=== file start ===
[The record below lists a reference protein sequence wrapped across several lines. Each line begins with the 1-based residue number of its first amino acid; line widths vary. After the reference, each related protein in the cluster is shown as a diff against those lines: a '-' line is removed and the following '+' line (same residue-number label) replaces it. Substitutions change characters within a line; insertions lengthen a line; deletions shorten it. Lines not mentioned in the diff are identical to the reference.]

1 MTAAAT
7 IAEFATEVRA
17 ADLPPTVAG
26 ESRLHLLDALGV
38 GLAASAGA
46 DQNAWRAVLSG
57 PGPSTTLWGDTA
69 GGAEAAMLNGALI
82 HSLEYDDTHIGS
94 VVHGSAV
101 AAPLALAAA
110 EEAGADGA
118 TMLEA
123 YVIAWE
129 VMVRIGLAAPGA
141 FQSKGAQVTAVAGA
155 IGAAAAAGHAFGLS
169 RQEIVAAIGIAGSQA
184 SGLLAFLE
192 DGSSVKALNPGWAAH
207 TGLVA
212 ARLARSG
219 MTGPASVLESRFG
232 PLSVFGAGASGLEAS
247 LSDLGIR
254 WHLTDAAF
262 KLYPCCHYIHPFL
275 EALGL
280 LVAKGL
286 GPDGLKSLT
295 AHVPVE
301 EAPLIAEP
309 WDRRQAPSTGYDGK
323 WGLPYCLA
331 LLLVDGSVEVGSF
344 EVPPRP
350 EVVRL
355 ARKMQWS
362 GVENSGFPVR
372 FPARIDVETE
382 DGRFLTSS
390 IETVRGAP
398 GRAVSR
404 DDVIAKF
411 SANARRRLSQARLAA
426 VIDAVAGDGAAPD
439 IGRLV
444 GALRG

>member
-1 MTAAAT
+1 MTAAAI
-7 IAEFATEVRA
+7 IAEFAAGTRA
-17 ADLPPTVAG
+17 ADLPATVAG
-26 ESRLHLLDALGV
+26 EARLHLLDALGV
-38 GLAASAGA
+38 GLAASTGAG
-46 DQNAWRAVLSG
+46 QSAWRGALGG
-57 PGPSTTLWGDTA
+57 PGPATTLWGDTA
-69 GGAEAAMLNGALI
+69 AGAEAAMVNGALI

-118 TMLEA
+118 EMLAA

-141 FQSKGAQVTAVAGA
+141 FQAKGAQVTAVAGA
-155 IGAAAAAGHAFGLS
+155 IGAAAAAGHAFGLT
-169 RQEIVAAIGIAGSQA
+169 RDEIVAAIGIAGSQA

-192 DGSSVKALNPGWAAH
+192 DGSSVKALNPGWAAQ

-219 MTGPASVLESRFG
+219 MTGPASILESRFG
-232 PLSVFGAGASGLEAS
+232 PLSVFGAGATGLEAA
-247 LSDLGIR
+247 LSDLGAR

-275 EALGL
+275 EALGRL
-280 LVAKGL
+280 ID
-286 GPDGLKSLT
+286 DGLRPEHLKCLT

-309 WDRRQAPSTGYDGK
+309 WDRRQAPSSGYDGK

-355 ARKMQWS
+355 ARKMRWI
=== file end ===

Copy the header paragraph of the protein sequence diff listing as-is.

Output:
[The record below lists a reference protein sequence wrapped across several lines. Each line begins with the 1-based residue number of its first amino acid; line widths vary. After the reference, each related protein in the cluster is shown as a diff against those lines: a '-' line is removed and the following '+' line (same residue-number label) replaces it. Substitutions change characters within a line; insertions lengthen a line; deletions shorten it. Lines not mentioned in the diff are identical to the reference.]